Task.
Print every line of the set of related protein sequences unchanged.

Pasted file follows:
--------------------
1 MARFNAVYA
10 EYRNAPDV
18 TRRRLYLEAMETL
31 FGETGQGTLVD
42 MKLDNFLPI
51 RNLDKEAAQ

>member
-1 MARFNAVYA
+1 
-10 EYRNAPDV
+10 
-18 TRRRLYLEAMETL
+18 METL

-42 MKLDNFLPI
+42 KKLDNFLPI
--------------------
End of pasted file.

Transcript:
1 MARFNAVYA
10 EYRNAPDV
18 TRRRLYLEAMETL
31 FGETGQGTLVD
42 MKLDNFLPI
51 RNLDKEAAQ

>member
-1 MARFNAVYA
+1 
-10 EYRNAPDV
+10 
-18 TRRRLYLEAMETL
+18 METL

-42 MKLDNFLPI
+42 KKLDNFLPI